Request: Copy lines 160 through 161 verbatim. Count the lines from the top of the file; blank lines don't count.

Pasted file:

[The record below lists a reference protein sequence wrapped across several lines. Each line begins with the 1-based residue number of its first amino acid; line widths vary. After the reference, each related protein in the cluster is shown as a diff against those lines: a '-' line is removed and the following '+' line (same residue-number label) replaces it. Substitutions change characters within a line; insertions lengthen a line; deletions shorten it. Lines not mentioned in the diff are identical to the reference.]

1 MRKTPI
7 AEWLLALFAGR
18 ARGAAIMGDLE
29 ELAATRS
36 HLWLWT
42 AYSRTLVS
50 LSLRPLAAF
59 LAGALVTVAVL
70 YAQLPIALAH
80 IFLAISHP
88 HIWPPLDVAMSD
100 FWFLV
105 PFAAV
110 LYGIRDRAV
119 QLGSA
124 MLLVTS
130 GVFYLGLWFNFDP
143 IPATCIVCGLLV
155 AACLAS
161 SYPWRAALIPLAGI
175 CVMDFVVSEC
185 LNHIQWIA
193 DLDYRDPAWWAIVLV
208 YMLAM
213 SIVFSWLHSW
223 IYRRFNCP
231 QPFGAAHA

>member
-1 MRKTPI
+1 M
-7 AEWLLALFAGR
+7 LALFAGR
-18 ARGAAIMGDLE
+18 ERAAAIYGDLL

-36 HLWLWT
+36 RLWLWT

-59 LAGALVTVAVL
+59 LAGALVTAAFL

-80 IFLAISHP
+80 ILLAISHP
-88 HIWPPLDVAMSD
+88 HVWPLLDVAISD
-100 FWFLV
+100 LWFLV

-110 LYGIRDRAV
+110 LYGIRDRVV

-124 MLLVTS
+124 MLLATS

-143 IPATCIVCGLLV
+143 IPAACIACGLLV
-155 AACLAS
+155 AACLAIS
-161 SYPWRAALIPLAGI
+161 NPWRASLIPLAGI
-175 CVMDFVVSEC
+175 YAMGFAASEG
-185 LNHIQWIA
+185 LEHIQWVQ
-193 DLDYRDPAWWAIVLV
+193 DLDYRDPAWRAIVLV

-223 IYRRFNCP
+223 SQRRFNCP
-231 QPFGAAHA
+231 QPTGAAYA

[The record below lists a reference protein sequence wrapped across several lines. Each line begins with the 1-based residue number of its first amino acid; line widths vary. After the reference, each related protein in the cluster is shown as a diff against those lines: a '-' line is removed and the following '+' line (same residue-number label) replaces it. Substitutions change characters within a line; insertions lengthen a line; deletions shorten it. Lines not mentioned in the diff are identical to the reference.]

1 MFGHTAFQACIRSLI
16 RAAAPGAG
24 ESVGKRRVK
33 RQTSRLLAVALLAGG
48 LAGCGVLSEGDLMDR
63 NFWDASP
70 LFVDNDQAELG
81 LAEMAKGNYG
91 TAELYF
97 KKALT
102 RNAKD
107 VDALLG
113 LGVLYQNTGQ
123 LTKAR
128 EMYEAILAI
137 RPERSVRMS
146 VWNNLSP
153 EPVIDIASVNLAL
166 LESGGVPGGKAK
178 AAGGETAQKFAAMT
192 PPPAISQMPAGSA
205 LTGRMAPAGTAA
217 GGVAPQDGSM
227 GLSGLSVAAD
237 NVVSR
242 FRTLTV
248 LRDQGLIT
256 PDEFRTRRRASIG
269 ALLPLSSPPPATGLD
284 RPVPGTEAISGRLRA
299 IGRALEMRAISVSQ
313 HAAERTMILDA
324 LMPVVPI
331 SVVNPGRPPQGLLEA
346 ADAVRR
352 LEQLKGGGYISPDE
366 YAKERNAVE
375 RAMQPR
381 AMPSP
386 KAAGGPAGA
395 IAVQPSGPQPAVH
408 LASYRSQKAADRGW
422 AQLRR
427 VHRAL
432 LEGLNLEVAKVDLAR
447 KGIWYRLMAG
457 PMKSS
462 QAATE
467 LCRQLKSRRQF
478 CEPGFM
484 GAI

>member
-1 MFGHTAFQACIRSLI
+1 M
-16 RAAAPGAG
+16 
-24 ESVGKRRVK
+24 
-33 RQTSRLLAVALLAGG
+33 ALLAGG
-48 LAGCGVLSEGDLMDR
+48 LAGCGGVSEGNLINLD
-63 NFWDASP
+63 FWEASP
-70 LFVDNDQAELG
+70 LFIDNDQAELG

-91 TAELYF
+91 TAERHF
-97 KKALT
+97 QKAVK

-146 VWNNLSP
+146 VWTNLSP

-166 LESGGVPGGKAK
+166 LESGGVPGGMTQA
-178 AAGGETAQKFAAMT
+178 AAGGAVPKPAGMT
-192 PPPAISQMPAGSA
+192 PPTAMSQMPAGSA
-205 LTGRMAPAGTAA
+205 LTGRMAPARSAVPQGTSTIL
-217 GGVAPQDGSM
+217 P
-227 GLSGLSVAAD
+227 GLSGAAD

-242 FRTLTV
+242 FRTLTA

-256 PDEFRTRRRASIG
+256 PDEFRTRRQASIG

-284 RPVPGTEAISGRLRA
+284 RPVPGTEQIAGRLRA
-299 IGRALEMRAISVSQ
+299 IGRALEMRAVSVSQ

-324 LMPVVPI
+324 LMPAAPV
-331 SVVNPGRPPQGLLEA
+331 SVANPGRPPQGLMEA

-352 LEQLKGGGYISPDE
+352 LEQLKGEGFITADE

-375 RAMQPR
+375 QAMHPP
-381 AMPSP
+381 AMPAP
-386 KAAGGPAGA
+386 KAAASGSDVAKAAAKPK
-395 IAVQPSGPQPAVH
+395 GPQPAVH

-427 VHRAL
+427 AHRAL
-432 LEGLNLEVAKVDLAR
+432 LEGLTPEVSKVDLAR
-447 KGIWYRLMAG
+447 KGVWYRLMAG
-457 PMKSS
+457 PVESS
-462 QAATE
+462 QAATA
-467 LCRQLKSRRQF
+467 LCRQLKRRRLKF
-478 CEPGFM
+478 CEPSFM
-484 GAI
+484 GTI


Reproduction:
+324 LMPAAPV
-331 SVVNPGRPPQGLLEA